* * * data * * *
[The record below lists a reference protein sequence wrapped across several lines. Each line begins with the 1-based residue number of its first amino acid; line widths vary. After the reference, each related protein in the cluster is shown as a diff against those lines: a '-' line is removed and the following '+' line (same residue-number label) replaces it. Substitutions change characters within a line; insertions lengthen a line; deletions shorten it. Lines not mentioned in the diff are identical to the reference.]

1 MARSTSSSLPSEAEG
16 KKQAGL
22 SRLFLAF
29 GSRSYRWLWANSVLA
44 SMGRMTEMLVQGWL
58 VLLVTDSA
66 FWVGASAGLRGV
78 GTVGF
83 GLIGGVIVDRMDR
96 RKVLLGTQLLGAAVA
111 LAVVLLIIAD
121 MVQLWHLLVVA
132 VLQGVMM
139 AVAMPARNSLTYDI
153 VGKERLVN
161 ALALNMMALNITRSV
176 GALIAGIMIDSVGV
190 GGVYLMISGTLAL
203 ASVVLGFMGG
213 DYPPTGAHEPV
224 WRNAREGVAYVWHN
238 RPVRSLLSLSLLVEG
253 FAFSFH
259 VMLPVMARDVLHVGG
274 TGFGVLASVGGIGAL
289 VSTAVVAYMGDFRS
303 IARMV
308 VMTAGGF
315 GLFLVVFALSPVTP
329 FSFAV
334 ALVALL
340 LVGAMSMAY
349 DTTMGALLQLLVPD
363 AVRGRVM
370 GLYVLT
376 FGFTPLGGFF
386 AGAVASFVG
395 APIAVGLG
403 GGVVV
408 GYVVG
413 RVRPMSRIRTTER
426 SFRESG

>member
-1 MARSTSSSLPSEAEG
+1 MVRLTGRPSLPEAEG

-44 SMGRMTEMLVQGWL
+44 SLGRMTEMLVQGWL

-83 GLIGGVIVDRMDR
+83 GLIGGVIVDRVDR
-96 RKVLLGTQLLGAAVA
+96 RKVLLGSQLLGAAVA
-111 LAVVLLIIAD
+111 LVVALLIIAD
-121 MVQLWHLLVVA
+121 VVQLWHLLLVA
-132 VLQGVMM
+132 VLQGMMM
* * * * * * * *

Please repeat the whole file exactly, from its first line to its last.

[The record below lists a reference protein sequence wrapped across several lines. Each line begins with the 1-based residue number of its first amino acid; line widths vary. After the reference, each related protein in the cluster is shown as a diff against those lines: a '-' line is removed and the following '+' line (same residue-number label) replaces it. Substitutions change characters within a line; insertions lengthen a line; deletions shorten it. Lines not mentioned in the diff are identical to the reference.]

1 MARSTSSSLPSEAEG
16 KKQAGL
22 SRLFLAF
29 GSRSYRWLWANSVLA
44 SMGRMTEMLVQGWL
58 VLLVTDSA
66 FWVGASAGLRGV
78 GTVGF
83 GLIGGVIVDRMDR
96 RKVLLGTQLLGAAVA
111 LAVVLLIIAD
121 MVQLWHLLVVA
132 VLQGVMM
139 AVAMPARNSLTYDI
153 VGKERLVN
161 ALALNMMALNITRSV
176 GALIAGIMIDSVGV
190 GGVYLMISGTLAL
203 ASVVLGFMGG
213 DYPPTGAHEPV
224 WRNAREGVAYVWHN
238 RPVRSLLSLSLLVEG
253 FAFSFH
259 VMLPVMARDVLHVGG
274 TGFGVLASVGGIGAL
289 VSTAVVAYMGDFRS
303 IARMV
308 VMTAGGF
315 GLFLVVFALSPVTP
329 FSFAV
334 ALVALL
340 LVGAMSMAY
349 DTTMGALLQLLVPD
363 AVRGRVM
370 GLYVLT
376 FGFTPLGGFF
386 AGAVASFVG
395 APIAVGLG
403 GGVVV
408 GYVVG
413 RVRPMSRIRTTER
426 SFRESG

>member
-1 MARSTSSSLPSEAEG
+1 MVRLTGRPSLPEAEG

-44 SMGRMTEMLVQGWL
+44 SLGRMTEMLVQGWL

-83 GLIGGVIVDRMDR
+83 GLIGGVIVDRVDR
-96 RKVLLGTQLLGAAVA
+96 RKVLLGSQLLGAAVA
-111 LAVVLLIIAD
+111 LVVALLIIAD
-121 MVQLWHLLVVA
+121 VVQLWHLLLVA
-132 VLQGVMM
+132 VLQGMMM